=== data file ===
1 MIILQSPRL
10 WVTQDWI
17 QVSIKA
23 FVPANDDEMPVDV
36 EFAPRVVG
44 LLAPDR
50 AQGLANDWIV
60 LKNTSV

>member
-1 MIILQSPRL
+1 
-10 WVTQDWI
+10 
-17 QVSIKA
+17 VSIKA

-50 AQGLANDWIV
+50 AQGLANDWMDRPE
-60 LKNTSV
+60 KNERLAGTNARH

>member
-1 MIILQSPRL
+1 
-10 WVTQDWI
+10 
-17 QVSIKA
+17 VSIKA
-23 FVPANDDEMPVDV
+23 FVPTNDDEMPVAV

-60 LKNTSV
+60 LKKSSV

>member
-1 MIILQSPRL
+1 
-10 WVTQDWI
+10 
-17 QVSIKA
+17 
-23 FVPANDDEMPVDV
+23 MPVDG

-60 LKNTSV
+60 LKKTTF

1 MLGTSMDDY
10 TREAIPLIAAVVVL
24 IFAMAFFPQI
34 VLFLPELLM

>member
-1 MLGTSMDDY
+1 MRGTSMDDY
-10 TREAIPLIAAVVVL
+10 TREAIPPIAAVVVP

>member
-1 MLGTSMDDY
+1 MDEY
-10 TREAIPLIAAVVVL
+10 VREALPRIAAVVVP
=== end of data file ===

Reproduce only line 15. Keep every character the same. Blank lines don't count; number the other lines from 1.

+17 VSIKA